Unfortunately, many developers don’t follow this advice simply because they forget about the debugging tools built-in to WordPress or just don’t know how to use them. In this post I’ll go through the basic debugging tools available and show you how easy they are to use.
What caching plugin do you use? There’s a good chance it’s either W3 Total Cache, WP Super Cache, or WP Rocket. However, while those three plugins get the most press and sport the largest user bases, they’re far from the only useful caching plugins for WordPress.
Your clients are going to want a say in the work you do. It is their WordPress website, after all. The problem, however, is that sometimes your clients’ feedback isn’t helpful. There are times when their feedback is vague: “I don’t know. I just don’t like the way it looks.”
Getting hacked is one of the most frustrating experiences you’ll face as a site admin. Unfortunately, even if you have bolstered your site’s defenses, about 30,000 sites are hacked daily and it’s likely your site will fall prey sooner or later. So it’s important you know what to do when that day comes.
Over the past 12 months, I’ve written a number of posts that focus on adding functionality to WordPress using custom fields. We’ve looked at creating custom post list templates, crafting the perfect travel blog and more.
As cloud-based software, mobile apps, and online chat platforms make it easier to work outside the traditional office, we’re seeing the amount of freelance talent grow. According to a study done by Freelancers Union in 2014, 34% of the American workforce is freelancing.
Fine tuning how your WordPress site looks on the front-end is faster and easier – not to mention more satisfying – when you can see your changes live as you make them. And the best way to live edit CSS is, of course, with a plugin.
WP-CLI is a useful time-saving tool for WordPress developers and advanced WordPress users. However, if you’ve never used this command line package before, it can be a little intimidating to get started. Most of us learn best by doing, so that’s what we’re going to do with this tutorial.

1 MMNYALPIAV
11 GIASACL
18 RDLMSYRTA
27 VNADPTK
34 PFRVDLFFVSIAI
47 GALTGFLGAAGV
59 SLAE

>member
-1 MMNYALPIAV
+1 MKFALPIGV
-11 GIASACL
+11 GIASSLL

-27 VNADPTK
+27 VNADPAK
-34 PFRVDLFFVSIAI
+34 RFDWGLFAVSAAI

Is all traffic to your website “good” traffic? When you’re starting out it may seem that way (superficially anyway). However, it’s best to look at your WordPress site’s traffic as you would publicity: any publicity doesn’t necessarily make for good publicity.
Have you found that your WordPress site’s on the fritz and all you can say is “I didn’t do anything, I swear!?” Yet, you see errors that say your files or database are broken, missing or corrupted. Anything from posts and categories sporadically disappearing and reappearing to error messages like: “Warning: require_once(path/to/file.php) [function.require-once]: failed to open stream: No such file or directory in…”
WordPress Multisite has many uses. You can use it to create a profitable network of sites which people create themselves, to manage your own sites, to host sites for clients and much more. But something that clients often ask me about is using it to power a network of sites for a company that has separate divisions with discrete identities.
For most of us, the WordPress REST API feels like something experimental, something we might be developing our skills on or experimenting with. I know there are plenty of developers out there who are playing with the API, testing what it can do and using it to build personal projects and experimental sites.
The .htaccess file in your WordPress install is a powerful configuration file that you can use to override the settings on your web server to improve your site’s security and performance. Short for “Hypertext Access,” you can edit the file and with the right commands, you can enable/disable extra functionality and features to protect your site from spammers, hackers and other threats.
Are you feeling stuck with your site’s current permalink structure? Are you terrified of changing it for fear of what Google might think? Fear not. This is a solvable problem. Let’s sort it out. Setting up pretty permalinks is usually one of the first things that happens when a new WordPress website is set up.
The 500 Internal Server Error is one of the most common panic-inducing “I’ve broken everything!” catch-all errors in WordPress that can literally mean anything. The most common reasons for WordPress throwing up this error include having a corrupted .htaccess file, exceeding your PHP memory limit, or having improper file permissions, but there could also be other potential causes, such as outgrowing your hosting plan or a known issue with your hosting provider.
The search function built in to WordPress core has come a long way over the past few years. However, if you have a large, complex site you still probably aren’t very satisfied with the results it produces. Fortunately, there are lots of ways to improve it.
If you’re not testing how your site looks and performs on different browsers, you really have no idea whether visitors to your site are viewing it as you intended. Add to that, testing on multiple browsers on different operating systems and different devices is also a must.
For many bloggers, the comments section of your posts is a huge part of what makes your site worth visiting. Sometimes, you can find just as much insight in the comments as you can from the site content itself – if not more.
While WordPress offers a ton of features and flexibility, there is still a lot of functionality missing from the core software. The best way to fill in the missing pieces, of course, is to get yourself the right plugins.
After installing an SSL certificate on your site to amp up your security, you may notice your images suddenly don’t display at all. Don’t panic – just read on for the fix. Share on Facebook Tweet it Share on Google+ Sign up for more WordPress wisdom